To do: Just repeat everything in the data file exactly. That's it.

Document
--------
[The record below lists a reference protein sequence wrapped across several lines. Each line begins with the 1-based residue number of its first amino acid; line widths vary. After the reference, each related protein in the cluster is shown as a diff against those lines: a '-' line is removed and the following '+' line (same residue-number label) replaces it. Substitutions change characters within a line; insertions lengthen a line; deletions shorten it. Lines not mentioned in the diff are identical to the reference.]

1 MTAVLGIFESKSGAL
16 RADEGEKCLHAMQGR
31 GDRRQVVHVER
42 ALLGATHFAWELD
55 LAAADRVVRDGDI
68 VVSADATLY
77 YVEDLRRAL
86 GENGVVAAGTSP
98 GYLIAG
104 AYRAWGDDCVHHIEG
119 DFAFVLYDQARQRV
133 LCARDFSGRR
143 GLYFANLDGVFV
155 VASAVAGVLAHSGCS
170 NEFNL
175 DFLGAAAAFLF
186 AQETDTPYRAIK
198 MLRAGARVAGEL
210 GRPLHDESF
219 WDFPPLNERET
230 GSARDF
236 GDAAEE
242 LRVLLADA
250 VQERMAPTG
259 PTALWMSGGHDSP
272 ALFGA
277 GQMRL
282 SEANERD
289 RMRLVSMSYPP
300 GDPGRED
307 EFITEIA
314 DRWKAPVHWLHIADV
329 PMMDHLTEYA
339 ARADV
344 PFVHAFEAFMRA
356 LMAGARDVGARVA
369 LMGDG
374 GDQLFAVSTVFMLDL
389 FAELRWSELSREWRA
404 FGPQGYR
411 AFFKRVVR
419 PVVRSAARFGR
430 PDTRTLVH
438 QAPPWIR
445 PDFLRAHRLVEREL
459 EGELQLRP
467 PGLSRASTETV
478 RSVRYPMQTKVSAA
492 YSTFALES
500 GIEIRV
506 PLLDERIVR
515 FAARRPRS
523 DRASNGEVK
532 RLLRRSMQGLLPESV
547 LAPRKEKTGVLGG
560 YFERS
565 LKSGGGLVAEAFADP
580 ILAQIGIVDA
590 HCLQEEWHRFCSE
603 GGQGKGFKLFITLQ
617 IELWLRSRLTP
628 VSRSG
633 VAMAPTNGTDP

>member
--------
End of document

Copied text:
[The record below lists a reference protein sequence wrapped across several lines. Each line begins with the 1-based residue number of its first amino acid; line widths vary. After the reference, each related protein in the cluster is shown as a diff against those lines: a '-' line is removed and the following '+' line (same residue-number label) replaces it. Substitutions change characters within a line; insertions lengthen a line; deletions shorten it. Lines not mentioned in the diff are identical to the reference.]

1 MTAVLGIFESKSGAL
16 RADEGEKCLHAMQGR
31 GDRRQVVHVER
42 ALLGATHFAWELD
55 LAAADRVVRDGDI
68 VVSADATLY
77 YVEDLRRAL
86 GENGVVAAGTSP
98 GYLIAG
104 AYRAWGDDCVHHIEG
119 DFAFVLYDQARQRV
133 LCARDFSGRR
143 GLYFANLDGVFV
155 VASAVAGVLAHSGCS
170 NEFNL
175 DFLGAAAAFLF
186 AQETDTPYRAIK
198 MLRAGARVAGEL
210 GRPLHDESF
219 WDFPPLNERET
230 GSARDF
236 GDAAEE
242 LRVLLADA
250 VQERMAPTG
259 PTALWMSGGHDSP
272 ALFGA
277 GQMRL
282 SEANERD
289 RMRLVSMSYPP
300 GDPGRED
307 EFITEIA
314 DRWKAPVHWLHIADV
329 PMMDHLTEYA
339 ARADV
344 PFVHAFEAFMRA
356 LMAGARDVGARVA
369 LMGDG
374 GDQLFAVSTVFMLDL
389 FAELRWSELSREWRA
404 FGPQGYR
411 AFFKRVVR
419 PVVRSAARFGR
430 PDTRTLVH
438 QAPPWIR
445 PDFLRAHRLVEREL
459 EGELQLRP
467 PGLSRASTETV
478 RSVRYPMQTKVSAA
492 YSTFALES
500 GIEIRV
506 PLLDERIVR
515 FAARRPRS
523 DRASNGEVK
532 RLLRRSMQGLLPESV
547 LAPRKEKTGVLGG
560 YFERS
565 LKSGGGLVAEAFADP
580 ILAQIGIVDA
590 HCLQEEWHRFCSE
603 GGQGKGFKLFITLQ
617 IELWLRSRLTP
628 VSRSG
633 VAMAPTNGTDP

>member